Kenny Moore

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Kenny Moore
Gerry Lindgren and Kenny Moore 1971.jpg
Moore (right) in 1971
Personal information
Born (1943-12-01) December 1, 1943 (age 74)
Portland, Oregon[1]
Height 183 cm (6 ft 0 in)
Weight 64 kg (141 lb)
Sport
Sport Athletics
Event(s) Mile to marathon, steeplechase
Club Oregon Track Club
University of Oregon
Achievements and titles
Personal best(s) Mile – 4:04.2 (1966)
3000 mS – 8:49.4 (1966)
5000 m – 13:46.4 (1970)
10000 m – 28:47.6 (1970)
Mar – 2:11:36 (1970)[2][3]

Kenneth Clark Moore (born December 1, 1943) is an American athlete and journalist. At the University of Oregon, Moore was one of Bill Bowerman's finest distance runners. Moore a two time Olympian ran ran both the 1968 Mexico City and 1972 Munich Olympic marathon, finishing fourth in 1972.[2][4]

Moore won the largest footrace in the world, the San Francisco Bay to Breakers, six times in a row—the all-time leader in victories in the race.[5] He also won the national titles in cross-country running in 1967 and in the marathon in 1971.[2]

After his track career, Moore became a journalist and screenwriter. He had a twenty-five-year career covering athletics for Sports Illustrated. At the end of his career at Sports Illustrated, Moore took up the plight of former competitor Mamo Wolde, who was falsely imprisoned in Ethiopia. In his story, Moore championed Wolde's release from prison, a release that came months before Wolde's death.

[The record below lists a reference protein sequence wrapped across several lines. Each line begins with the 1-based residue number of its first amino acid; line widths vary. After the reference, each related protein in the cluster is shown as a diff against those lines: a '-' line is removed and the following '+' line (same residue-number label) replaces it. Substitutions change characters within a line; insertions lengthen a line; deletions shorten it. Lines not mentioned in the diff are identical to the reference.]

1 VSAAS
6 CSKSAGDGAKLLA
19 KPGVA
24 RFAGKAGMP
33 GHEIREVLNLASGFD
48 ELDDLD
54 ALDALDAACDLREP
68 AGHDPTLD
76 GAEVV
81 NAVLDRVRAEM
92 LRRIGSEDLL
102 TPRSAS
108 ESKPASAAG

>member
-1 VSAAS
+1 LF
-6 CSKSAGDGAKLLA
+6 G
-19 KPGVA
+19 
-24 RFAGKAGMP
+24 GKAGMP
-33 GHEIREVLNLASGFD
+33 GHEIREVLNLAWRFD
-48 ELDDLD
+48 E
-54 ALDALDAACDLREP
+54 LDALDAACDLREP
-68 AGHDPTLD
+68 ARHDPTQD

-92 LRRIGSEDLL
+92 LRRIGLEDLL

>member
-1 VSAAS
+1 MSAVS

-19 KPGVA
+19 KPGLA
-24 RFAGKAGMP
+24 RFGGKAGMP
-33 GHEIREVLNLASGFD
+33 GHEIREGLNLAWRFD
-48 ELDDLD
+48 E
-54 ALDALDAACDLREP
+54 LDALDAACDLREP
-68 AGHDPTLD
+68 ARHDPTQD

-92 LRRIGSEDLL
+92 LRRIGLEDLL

Moore was also one of the athletes who pushed for the Amateur Sports Act of 1978. He also helped to write the screenplay for the 1998 biopic Without Limits, a film about former Oregon Ducks standout Steve Prefontaine.[6] Moore also had an acting role (as a water polo player) in the 1982 Robert Towne film Personal Best, starring Mariel Hemingway, Scott Glenn, and Patrice Donnelly.

Kenny Moore lives in Eugene, Oregon, and Hawaii. He has recently published a book about his former coach titled Bowerman and the Men of Oregon.[7] He is also the author of Best Efforts: World Class Runners and Races (Doubleday 1982)

References[edit]

  1. ^ Welcome kennymoore.us – Hostmonster.com. Kennymoore.us. Retrieved on August 21, 2017.
  2. ^ a b c Kenny Moore. Sports-reference.com. Retrieved on August 21, 2017.
  3. ^ Ken Moore. trackfield.brinkster.net
  4. ^ "Kenny Moore Resume". www.kennymoore.us. 
  5. ^ Bay to Breakers winners. Arrs.net (May 23, 2017). Retrieved on 2017-08-21.
  6. ^ Hayward Field is as storied as Prefontaine himself. Sports.espn.go.com (June 8, 2007). Retrieved on 2017-08-21.
  7. ^ Bowerman Served as Running Pioneer. Washingtonpost.com (January 27, 2007). Retrieved on 2017-08-21.